This caregiving, as much as anything else, filled Grandma Emma's life with meaning.  Her God-appointed calling in this world was to serve and to lovingly care for those around her--something that no high school diploma or college degree could ever have equipped her to do better than she did.  In hindsight, it's fitting (and also sad in that peculiar way that life can be) that Grandma Emma began her own slow decline after my Grandpa passed away in 2002.  I got my driver's license not long after that, and more often than not would drive my siblings straight home after school rather than taking the bus to Grandma's house for several hours while waiting for our mom to pick us up as we had done for so many years.  Grandma was wise enough to know that these are the patterns of life, and that children do grow up and spread their wings, but it removed her last outlet for caregiving.  When we would stop by, she would have snacks at the ready: cookies baked, custard made--as if she were making up for the times when we weren't around.  Still, her health worsened, and she began to take medications that all but eliminated her senses of smell and taste.  Her movements slowed, and she stopped mowing the lawn herself.  Her hearing, damaged by a combination of bad genetics and failure to use ear protection while mowing and vacuuming, diminished.  With these challenges came uncertainty, confusion, timidity.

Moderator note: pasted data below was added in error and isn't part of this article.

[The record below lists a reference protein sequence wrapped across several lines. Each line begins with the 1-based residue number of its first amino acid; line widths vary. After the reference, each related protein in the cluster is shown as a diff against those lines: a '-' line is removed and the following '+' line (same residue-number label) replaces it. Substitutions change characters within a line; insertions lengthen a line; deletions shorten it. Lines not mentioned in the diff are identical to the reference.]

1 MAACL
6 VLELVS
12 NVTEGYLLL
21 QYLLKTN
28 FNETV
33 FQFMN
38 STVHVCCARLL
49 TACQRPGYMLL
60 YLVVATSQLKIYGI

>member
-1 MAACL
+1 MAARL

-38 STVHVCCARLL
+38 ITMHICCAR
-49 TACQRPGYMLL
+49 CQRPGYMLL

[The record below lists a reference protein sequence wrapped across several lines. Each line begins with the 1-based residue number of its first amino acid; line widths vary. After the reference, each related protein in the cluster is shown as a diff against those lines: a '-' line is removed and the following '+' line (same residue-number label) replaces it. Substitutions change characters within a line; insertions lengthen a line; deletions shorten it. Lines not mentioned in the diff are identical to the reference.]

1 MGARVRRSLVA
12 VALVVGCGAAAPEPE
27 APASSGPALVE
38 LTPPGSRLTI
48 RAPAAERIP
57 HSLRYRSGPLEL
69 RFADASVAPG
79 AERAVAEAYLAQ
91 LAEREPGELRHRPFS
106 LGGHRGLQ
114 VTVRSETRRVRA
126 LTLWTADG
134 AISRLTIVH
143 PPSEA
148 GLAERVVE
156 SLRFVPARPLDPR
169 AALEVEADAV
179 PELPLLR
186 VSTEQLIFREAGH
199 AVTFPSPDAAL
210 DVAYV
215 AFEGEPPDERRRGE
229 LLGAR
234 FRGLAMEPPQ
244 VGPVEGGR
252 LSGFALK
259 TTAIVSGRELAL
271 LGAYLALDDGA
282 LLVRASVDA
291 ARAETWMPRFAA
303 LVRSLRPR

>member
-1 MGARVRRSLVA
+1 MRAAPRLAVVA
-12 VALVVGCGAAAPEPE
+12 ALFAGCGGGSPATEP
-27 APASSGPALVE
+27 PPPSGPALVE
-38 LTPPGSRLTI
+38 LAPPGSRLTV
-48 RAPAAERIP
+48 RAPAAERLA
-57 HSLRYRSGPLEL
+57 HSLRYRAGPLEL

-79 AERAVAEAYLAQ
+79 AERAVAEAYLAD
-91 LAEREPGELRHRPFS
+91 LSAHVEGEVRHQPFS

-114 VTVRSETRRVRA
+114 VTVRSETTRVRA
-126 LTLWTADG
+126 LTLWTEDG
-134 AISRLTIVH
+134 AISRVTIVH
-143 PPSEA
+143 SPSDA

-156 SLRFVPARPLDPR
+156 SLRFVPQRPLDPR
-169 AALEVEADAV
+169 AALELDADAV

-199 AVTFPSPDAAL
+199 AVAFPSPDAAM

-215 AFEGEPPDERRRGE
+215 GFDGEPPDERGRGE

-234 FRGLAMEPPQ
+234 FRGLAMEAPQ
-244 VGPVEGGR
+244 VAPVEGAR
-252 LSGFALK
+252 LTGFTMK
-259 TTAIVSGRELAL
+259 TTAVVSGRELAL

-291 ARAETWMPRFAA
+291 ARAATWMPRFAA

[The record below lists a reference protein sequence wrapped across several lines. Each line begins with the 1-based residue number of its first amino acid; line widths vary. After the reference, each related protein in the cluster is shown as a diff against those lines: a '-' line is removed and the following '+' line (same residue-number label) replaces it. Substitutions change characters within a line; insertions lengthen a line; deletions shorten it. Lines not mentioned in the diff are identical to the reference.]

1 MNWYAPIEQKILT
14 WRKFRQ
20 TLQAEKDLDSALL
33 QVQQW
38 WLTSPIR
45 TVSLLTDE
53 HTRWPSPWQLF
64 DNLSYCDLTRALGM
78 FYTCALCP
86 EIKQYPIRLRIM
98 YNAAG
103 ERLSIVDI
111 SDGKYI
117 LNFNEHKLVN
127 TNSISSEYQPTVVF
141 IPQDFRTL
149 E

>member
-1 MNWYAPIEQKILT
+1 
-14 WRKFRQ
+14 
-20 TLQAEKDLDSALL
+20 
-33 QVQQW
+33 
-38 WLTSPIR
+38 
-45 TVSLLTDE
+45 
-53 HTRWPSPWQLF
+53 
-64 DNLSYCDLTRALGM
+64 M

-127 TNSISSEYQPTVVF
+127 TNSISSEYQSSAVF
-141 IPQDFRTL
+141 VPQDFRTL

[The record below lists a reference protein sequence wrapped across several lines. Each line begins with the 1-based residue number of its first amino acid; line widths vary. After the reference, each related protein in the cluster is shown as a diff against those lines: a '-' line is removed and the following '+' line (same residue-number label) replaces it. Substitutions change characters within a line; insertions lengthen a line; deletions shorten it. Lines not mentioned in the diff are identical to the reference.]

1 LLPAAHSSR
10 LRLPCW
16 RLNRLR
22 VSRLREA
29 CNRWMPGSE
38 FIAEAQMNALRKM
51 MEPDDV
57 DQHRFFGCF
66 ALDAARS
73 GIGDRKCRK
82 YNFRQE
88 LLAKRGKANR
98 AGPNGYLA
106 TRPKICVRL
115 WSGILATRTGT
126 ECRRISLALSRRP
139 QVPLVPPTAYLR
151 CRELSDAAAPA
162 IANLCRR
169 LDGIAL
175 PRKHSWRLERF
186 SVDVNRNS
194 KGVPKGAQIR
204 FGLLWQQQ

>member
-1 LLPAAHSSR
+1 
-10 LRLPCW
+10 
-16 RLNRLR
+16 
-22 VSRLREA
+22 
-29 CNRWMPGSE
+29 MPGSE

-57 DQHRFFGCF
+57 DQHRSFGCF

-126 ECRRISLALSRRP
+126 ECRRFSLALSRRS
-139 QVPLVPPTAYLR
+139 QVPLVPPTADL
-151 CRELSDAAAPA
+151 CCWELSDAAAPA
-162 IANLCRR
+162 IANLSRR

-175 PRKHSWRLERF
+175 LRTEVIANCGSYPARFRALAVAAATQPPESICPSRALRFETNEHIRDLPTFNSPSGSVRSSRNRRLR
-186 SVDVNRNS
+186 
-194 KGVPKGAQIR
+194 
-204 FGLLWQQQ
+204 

For my part, I had a difficult time seeing Grandma like this because it scared me: she seemed so different from the woman who had helped my parents raise me.  While her hearing was still decent, I had been dutiful about stopping by and visiting her regularly whenever I would come home from college, but the worse her hearing became, the less I stopped by to visit.  I was uncertain about what I would say, fearful that we would not be able to communicate.  I wish I had not viewed the relationship so much as how she could help me, what advice she could give me, how she could care for me as she had done for so long, but how I could return the favor in caring for her by simply keeping her company, regardless of whether or not our conversation would be deep or substantial.  What she'd been so faithful about in her life, I failed to do in mine.